- Himalayas proving to be a hotspot for describing new species.
- A roundup of the recent SCB conference in China, from CI.
- The amazing impact of a city abandoned 900 years ago on crops grown in drought conditions, today. So, the next time somebody tells you there’s no such thing as wilderness, that human’s impact on the land lasts longer than you could imagine, BELIEVE IT.It’s true in America, too, where old American Indian middens still have higher levels of non-native plants.
- Extinctions can be correlated with genetic history. Not surprising, but interesting.
- Sumatra may get additional forest lands conserved through a pretty large ($30million over 8 years) debt-for-nature swap, negotiated by CI.
- First bald-faced songbird in Asia described by WCS scientists in Laos.
- Oysters are returning to Chesapeake Bay. Or, we’re bringing ‘em back. Successfully!
- In the same issue of Science that reported the oyster comeback, there’s optimistic news on the world’s fisheries. As pointed out in that article, this study was a follow-up to an earlier report that was much more pessimistic. This time, though, the original author teamed up with one of his fiercest critics, which is pretty sweet and sort of hard to imagine.
- Here’s an interesting, short note on the Mountain Gorillas in Bwindi: now that elephants have left the forest, and conservation has prohibited logging, vegetation preferred by gorillas can’t grow any more, so they’re moving out into farms and raiding crops. +1 trophic cascades.
- Conservation Biologist is one of the ten best green jobs.
- Watch what happens to Britain’s electric and water grid after East Enders (award-winning evening soap opera) ends. 1 million tea kettles go on within 5 minutes, that’s what happens. Seems a little strange (or perhaps an exaggeration) that such an important operation isn’t carried out by computers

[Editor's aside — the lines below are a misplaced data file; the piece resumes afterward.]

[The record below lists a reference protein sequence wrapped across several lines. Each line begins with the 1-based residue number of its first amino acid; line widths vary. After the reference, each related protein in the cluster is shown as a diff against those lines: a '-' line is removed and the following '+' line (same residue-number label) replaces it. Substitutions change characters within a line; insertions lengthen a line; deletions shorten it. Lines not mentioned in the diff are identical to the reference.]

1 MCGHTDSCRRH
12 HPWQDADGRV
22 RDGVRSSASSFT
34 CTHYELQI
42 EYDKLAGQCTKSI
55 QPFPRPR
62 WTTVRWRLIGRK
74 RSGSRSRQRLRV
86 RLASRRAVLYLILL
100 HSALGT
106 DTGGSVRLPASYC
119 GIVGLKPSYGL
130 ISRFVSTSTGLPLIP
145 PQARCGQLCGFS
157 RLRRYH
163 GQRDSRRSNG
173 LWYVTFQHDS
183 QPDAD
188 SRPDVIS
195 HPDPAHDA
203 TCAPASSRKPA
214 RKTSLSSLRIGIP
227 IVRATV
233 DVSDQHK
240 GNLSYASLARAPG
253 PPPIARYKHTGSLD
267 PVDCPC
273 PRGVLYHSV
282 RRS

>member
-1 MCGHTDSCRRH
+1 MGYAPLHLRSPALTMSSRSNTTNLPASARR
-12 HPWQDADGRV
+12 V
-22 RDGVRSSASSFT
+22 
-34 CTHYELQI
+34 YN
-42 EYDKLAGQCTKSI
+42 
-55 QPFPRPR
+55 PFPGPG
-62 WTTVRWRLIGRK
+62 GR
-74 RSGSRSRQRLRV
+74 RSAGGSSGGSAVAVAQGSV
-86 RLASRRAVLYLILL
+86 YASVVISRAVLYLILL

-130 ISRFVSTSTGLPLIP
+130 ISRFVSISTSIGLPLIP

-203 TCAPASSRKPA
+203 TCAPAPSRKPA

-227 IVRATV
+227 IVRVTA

- William Laurance weighs in on the claim that extinction in tropical rainforests isn’t going to be as bad as predicted.
- Despite the conflict, Virunga’s gorilla population appears to be doing okay.
- CI is offering free software for mapping hotspots, or something.
- Here’s a nice article on Santiago Espinosa, a grad student at UF-Gainesville and WCS Research Fellow, and his camera traps in Yasuni NP.
- Salazar’s saying he’ll review midnight regulations from the Bush administration’s Interior Department.
- Yusof Basiron, CEO of the Malaysian Palm Oil Council, asks (ON HIS BLOG) that scientists compare the biodiversity of palm oil plantations to other agricultural habitats, not the rainforest they’re actually destroying. Corey’s not happy.
- Spending time in nature is “like a vacation for the prefontal cortex.” Duuude.
- Here’s an interesting piece from Fortune about the increasing ties between big NGOs (WWF, CI, Sierra Club) and Fortune 500 companies (Clorox, Coca Cola). On the one hand, it’s great that large companies seem to think that consumers want “greener” corporations. On the other hand, many NGOs are worried that taking donations from big companies may make them “run the risk of letting money cloud our judgment.”
- Some amazing photographs from a European Wildlife Photography award (beware severed monkey heads).
- Interesting thoughts on the unintended consequences of the ESA from ESABlawg. I wonder if ESA reform will happen in the next eight years.
- The Kirtland’s Warbler may be permanently endangered, says the AP. In the same article, they admit that their population has increased ten-fold in the past 20 years. Headlines!
- CI describes the World Conservation Congress, the “Olympics of Conservation,” says Russ Mittermeier.
- Speaking of Urban Ecology, Nick Paumgarten, in his typically shambolic prose, describes the work of Marko Pecarevic. Pecarevic, a grad student with James Danoff-Burg, studied ant population dynamics in the medians of Manhattan. Previous New Yorker coverage of Manhattan’s wildlife: Beaver, Coyote
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